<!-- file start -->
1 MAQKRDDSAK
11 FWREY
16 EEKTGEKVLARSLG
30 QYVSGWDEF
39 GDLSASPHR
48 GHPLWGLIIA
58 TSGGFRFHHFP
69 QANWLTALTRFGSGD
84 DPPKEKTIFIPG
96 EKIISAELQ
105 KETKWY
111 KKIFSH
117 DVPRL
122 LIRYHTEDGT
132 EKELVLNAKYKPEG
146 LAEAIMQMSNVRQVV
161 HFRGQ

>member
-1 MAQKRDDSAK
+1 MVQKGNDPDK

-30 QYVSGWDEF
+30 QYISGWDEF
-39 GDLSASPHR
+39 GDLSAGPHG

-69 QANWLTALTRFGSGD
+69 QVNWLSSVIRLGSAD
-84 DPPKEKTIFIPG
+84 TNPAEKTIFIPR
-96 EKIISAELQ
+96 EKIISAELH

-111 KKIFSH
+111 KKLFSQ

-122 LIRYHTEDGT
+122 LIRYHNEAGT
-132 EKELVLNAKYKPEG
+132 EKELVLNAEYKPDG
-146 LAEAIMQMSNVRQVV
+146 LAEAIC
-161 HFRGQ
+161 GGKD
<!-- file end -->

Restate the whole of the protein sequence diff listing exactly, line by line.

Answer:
1 MAQKRDDSAK
11 FWREY
16 EEKTGEKVLARSLG
30 QYVSGWDEF
39 GDLSASPHR
48 GHPLWGLIIA
58 TSGGFRFHHFP
69 QANWLTALTRFGSGD
84 DPPKEKTIFIPG
96 EKIISAELQ
105 KETKWY
111 KKIFSH
117 DVPRL
122 LIRYHTEDGT
132 EKELVLNAKYKPEG
146 LAEAIMQMSNVRQVV
161 HFRGQ

>member
-1 MAQKRDDSAK
+1 MVQKGNDPDK

-30 QYVSGWDEF
+30 QYISGWDEF
-39 GDLSASPHR
+39 GDLSAGPHG

-69 QANWLTALTRFGSGD
+69 QVNWLSSVIRLGSAD
-84 DPPKEKTIFIPG
+84 TNPAEKTIFIPR
-96 EKIISAELQ
+96 EKIISAELH

-111 KKIFSH
+111 KKLFSQ

-122 LIRYHTEDGT
+122 LIRYHNEAGT
-132 EKELVLNAKYKPEG
+132 EKELVLNAEYKPDG
-146 LAEAIMQMSNVRQVV
+146 LAEAIC
-161 HFRGQ
+161 GGKD